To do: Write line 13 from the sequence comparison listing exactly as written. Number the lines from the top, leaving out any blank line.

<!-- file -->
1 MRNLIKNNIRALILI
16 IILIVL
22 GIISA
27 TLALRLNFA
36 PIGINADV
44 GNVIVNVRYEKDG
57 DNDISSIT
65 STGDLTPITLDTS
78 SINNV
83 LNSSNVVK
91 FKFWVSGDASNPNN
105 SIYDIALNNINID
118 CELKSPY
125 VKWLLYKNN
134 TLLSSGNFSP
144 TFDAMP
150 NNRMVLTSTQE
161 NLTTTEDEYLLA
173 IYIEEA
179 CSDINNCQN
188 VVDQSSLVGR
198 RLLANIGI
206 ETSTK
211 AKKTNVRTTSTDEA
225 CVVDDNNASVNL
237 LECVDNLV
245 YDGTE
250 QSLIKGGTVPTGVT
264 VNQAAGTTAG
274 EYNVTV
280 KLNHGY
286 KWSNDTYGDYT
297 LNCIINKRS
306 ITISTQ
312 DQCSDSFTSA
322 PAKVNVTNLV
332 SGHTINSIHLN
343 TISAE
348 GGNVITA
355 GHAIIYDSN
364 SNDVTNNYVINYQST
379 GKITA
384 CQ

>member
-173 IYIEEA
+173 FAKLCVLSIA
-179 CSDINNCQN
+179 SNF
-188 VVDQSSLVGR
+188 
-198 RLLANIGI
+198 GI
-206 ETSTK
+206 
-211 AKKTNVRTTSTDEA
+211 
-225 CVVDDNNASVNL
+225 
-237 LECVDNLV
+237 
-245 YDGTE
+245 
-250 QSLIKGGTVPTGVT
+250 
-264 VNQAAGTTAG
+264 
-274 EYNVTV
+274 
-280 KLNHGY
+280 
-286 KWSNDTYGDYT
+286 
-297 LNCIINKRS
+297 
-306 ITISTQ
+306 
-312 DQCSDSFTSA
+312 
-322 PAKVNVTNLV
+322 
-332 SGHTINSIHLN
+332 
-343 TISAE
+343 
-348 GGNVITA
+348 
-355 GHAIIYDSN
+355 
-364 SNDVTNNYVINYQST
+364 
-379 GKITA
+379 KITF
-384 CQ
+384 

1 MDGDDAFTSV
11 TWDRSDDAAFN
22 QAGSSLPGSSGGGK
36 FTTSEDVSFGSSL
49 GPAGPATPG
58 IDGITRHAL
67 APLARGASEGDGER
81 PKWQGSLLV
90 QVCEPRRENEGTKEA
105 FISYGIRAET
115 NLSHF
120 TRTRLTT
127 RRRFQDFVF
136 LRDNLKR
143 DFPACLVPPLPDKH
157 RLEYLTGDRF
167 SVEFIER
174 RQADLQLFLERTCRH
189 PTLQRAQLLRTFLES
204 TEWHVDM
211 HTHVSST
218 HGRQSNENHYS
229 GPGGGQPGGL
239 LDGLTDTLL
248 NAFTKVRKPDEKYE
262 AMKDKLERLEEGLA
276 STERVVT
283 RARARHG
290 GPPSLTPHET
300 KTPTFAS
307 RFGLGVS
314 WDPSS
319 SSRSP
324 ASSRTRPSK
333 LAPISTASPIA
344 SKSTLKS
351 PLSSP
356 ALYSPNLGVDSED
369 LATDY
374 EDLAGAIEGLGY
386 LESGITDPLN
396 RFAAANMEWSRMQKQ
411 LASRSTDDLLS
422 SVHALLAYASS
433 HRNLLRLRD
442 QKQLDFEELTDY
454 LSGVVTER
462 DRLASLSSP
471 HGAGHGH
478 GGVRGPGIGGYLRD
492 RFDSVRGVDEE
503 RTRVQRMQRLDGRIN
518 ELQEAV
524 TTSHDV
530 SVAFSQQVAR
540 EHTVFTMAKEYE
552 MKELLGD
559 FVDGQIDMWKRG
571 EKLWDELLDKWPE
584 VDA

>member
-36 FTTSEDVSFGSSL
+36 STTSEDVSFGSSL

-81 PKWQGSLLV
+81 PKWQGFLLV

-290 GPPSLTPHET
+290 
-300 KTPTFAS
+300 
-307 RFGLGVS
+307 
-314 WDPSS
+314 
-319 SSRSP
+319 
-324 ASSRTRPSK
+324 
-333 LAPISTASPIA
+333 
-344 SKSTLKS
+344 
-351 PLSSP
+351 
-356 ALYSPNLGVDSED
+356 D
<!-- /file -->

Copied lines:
118 CELKSPY